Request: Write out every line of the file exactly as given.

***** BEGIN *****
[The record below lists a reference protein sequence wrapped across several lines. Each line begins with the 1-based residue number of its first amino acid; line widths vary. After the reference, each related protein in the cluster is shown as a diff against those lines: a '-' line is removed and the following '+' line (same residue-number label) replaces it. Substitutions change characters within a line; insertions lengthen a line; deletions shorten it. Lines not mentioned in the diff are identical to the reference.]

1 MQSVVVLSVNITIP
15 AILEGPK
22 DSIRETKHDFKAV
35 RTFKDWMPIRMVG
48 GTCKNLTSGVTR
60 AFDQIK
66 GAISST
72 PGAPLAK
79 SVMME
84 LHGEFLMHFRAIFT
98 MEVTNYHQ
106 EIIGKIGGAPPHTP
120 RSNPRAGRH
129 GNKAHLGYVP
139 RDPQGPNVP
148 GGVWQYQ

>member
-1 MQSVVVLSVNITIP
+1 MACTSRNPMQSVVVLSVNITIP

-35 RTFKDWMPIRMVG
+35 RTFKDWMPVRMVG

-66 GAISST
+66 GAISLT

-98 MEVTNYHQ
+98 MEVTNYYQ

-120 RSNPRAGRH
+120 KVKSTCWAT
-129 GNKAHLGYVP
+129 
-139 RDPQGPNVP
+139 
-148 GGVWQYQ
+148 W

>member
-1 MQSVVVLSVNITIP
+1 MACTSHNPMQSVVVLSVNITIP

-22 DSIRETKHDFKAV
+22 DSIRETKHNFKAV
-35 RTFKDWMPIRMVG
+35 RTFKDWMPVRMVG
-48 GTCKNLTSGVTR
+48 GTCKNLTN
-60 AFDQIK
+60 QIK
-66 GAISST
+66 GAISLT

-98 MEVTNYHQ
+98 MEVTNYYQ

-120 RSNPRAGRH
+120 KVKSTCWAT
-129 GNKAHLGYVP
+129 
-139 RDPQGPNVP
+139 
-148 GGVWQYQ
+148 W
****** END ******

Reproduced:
[The record below lists a reference protein sequence wrapped across several lines. Each line begins with the 1-based residue number of its first amino acid; line widths vary. After the reference, each related protein in the cluster is shown as a diff against those lines: a '-' line is removed and the following '+' line (same residue-number label) replaces it. Substitutions change characters within a line; insertions lengthen a line; deletions shorten it. Lines not mentioned in the diff are identical to the reference.]

1 MQSVVVLSVNITIP
15 AILEGPK
22 DSIRETKHDFKAV
35 RTFKDWMPIRMVG
48 GTCKNLTSGVTR
60 AFDQIK
66 GAISST
72 PGAPLAK
79 SVMME
84 LHGEFLMHFRAIFT
98 MEVTNYHQ
106 EIIGKIGGAPPHTP
120 RSNPRAGRH
129 GNKAHLGYVP
139 RDPQGPNVP
148 GGVWQYQ

>member
-1 MQSVVVLSVNITIP
+1 MACTSRNPMQSVVVLSVNITIP

-35 RTFKDWMPIRMVG
+35 RTFKDWMPVRMVG

-66 GAISST
+66 GAISLT

-98 MEVTNYHQ
+98 MEVTNYYQ

-120 RSNPRAGRH
+120 KVKSTCWAT
-129 GNKAHLGYVP
+129 
-139 RDPQGPNVP
+139 
-148 GGVWQYQ
+148 W

>member
-1 MQSVVVLSVNITIP
+1 MACTSHNPMQSVVVLSVNITIP

-22 DSIRETKHDFKAV
+22 DSIRETKHNFKAV
-35 RTFKDWMPIRMVG
+35 RTFKDWMPVRMVG
-48 GTCKNLTSGVTR
+48 GTCKNLTN
-60 AFDQIK
+60 QIK
-66 GAISST
+66 GAISLT

-98 MEVTNYHQ
+98 MEVTNYYQ

-120 RSNPRAGRH
+120 KVKSTCWAT
-129 GNKAHLGYVP
+129 
-139 RDPQGPNVP
+139 
-148 GGVWQYQ
+148 W